Mary is a student in her second year at Oxford University studying Human Sciences.
How men have made me feel like an object
Please note: this article includes sensitive topics that some people might find difficult.
My first experience of ‘catcalling’ occurred in my early teenage years.
I walked to my secondary school every day, with other female friends, along a fairly busy main road and, from the age of 13 or 14, we would regularly receive whistles, honks and shouts from men passing in cars.
At first, I wasn’t worried, thinking it was a normal thing for girls to experience; to some extent, I think I found it exciting and flattering that people were noticing me and my appearance.
However, as I got older and had more frequent, intense experiences of catcalling and verbal harassment, it started to impact me more negatively.
Once, aged 16, walking back from the train station alone, I was followed by someone in a white van. It kept looping back to drive past me slowly as the man inside stared at me. This time, I felt threatened, not flattered, and I panicked about what might happen as I walked faster and faster back home.
Thankfully, the man either lost interest or lost sight of me, as I walked down a side road to my house – but although nothing more sinister actually took place, I was left feeling vulnerable and anxious.
In the following weeks, I found myself turning the incident over and over in my head: wishing I hadn’t been wearing a short dress, questioning his intentions and what might have happened if I had walked a different route, or whether he was just trying to scare me.
I began to understand that this man, and other men who had called to me on the street, saw me not as a person, but as a sexual object to be looked upon for their pleasure.
As I got older and started to attend parties and music events where alcohol and other drugs are more prevalent, I found that harassment became more common. In these sorts of spaces, I have experienced unwelcome groping and unsavoury comments about my body from male strangers.
One particularly memorable incident occurred at a daytime street party in London when I was 19. It was a hot day and I was wearing a mildly revealing top (nothing I would not have worn around my parents), and throughout the day had noticed countless men walk by me to stare only at my chest, and make some sort of derogatory comment about me.
For some, perhaps, it was an attempt to flirt or flatter, but it made me feel self-conscious and increasingly anxious.
That afternoon, when walking through a packed crowd, a large male stranger made eye contact with me, grabbed onto my arm and forcefully pulled me towards him, before pressing his sweaty body into mine in an attempt to dance, while I struggled to free myself from his arms which he had anchored around my waist.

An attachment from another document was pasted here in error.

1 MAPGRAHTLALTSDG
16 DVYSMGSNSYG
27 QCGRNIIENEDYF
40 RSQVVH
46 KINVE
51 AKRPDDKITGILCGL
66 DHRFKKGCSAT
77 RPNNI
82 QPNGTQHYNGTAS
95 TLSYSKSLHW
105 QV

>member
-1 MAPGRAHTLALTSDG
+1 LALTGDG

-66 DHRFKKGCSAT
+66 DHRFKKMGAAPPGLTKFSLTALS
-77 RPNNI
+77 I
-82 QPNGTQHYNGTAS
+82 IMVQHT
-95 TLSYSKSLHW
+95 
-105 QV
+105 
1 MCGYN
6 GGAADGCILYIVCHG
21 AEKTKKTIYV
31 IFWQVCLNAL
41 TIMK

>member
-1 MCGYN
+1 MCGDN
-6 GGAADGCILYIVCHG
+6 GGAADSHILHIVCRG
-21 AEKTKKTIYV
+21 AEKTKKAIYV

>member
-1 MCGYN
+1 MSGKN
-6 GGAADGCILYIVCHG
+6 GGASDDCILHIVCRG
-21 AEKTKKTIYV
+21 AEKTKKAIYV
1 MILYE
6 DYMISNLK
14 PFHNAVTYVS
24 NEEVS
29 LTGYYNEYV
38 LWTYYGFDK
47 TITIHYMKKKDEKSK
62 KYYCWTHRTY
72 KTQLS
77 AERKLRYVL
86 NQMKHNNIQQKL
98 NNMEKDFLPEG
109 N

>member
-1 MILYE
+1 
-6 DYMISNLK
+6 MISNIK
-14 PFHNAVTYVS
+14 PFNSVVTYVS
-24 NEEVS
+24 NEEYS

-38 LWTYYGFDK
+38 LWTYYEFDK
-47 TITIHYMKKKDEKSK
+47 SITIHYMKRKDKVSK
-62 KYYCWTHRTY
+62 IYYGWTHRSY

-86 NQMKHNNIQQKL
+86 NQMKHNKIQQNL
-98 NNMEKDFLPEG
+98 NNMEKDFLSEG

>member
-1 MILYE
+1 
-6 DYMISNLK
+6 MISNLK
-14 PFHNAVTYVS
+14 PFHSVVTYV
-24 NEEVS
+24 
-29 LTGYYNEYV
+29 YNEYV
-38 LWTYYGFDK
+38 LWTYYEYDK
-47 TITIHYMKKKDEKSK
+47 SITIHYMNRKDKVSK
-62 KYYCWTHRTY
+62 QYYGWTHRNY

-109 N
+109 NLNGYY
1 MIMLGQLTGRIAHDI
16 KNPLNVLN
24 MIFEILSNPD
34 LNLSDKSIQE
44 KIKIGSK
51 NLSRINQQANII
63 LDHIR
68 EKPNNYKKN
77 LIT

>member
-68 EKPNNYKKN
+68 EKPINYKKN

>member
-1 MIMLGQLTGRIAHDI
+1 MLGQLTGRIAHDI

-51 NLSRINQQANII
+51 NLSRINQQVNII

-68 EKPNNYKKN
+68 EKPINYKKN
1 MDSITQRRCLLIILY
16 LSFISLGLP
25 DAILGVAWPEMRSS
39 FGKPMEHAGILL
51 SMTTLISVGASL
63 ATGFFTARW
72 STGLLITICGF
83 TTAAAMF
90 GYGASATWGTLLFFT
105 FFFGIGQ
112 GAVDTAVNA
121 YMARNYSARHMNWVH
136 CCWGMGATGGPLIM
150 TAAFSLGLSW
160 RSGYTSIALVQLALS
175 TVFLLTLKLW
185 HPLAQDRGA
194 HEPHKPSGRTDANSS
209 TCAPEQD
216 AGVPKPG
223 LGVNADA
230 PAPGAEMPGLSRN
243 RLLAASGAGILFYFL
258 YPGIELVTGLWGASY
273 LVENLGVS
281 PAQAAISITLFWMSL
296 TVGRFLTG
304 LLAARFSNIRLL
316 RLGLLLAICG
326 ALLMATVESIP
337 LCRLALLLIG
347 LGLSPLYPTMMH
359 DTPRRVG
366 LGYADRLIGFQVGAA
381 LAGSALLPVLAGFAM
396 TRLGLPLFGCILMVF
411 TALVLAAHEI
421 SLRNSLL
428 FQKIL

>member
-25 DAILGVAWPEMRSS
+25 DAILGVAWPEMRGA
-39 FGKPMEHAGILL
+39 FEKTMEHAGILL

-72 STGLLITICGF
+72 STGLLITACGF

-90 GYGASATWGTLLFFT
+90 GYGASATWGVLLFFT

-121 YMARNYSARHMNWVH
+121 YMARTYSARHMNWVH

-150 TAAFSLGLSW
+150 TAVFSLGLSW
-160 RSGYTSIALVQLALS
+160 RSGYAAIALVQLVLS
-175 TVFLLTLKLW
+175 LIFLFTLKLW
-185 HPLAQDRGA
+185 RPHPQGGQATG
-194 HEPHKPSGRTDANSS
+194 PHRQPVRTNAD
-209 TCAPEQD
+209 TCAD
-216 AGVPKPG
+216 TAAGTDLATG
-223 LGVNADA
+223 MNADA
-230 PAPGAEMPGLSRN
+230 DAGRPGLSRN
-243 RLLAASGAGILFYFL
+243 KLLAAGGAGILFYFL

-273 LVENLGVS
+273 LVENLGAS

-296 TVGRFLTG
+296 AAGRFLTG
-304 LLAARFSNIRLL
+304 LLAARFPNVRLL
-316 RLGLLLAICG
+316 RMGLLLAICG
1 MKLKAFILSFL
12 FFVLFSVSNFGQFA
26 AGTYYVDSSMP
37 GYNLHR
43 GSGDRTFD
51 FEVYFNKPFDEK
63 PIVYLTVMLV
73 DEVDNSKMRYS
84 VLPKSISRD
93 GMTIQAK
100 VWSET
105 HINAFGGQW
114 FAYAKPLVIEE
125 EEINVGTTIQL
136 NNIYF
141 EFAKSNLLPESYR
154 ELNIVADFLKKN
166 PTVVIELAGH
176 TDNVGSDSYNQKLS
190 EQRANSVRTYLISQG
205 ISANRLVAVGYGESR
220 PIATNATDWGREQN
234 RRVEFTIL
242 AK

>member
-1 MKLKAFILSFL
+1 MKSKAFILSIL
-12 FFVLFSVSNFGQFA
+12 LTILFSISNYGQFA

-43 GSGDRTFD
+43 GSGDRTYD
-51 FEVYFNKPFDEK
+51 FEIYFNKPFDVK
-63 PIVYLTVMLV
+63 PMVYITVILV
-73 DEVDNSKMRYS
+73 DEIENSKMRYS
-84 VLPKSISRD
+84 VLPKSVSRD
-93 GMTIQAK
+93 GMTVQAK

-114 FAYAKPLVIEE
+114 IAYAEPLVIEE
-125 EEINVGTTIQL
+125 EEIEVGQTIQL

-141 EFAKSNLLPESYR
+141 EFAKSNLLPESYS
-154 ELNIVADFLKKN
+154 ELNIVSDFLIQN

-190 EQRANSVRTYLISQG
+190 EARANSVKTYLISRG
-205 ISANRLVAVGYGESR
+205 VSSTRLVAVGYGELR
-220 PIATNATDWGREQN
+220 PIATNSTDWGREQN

In hindsight, I realise this was not a sinister incident – a drunk man had seen me, found me attractive, and wanted to dance with me. But it had felt far more overwhelming, as a physically powerful male felt entitled to grab and touch and hold my body, because he saw me not as a person but, again, as a sexual object, existing for his gratification.
Most of my female friends have had similar experiences.
A multitude of experiences of male harassment over the past few years has made me, and I expect many other young women, feel wary and uncomfortable around men, particularly when on my own in public places.
Not only this, but I think it has also had a significant impact on my self-worth and self-image, as these incidents wrongly taught me that women are too often valued and judged only for their appearance.
Confusingly, I have come to simultaneously resent the men who view me and other women as objects for their consumption, while becoming increasingly concerned with my appearance and how desirable I look to others. Though I feel threatened when I am publicly objectified by men, at times, when I don’t receive this unwanted attention, I worry that I appear unsexy, undesirable, and worthless.
The female experience from a young age of male harassment is problematic on a number of levels. Not only can it make women feel unsafe, anxious and violated in public places, but it teaches girls that their immediate value to the world lies in their sex appeal, which can invite a lifetime of insecurity and body image issues.
We should teach boys and young men that their ‘flattery’ of strangers can have a detrimental impact on the people they objectify, and we should teach girls that their worth lies not in their ‘sexiness’, but in their talents, qualities and abilities.
The lesson, in the words of Erin McKean, is that, ‘prettiness is not a rent you pay for occupying a space marked female’.
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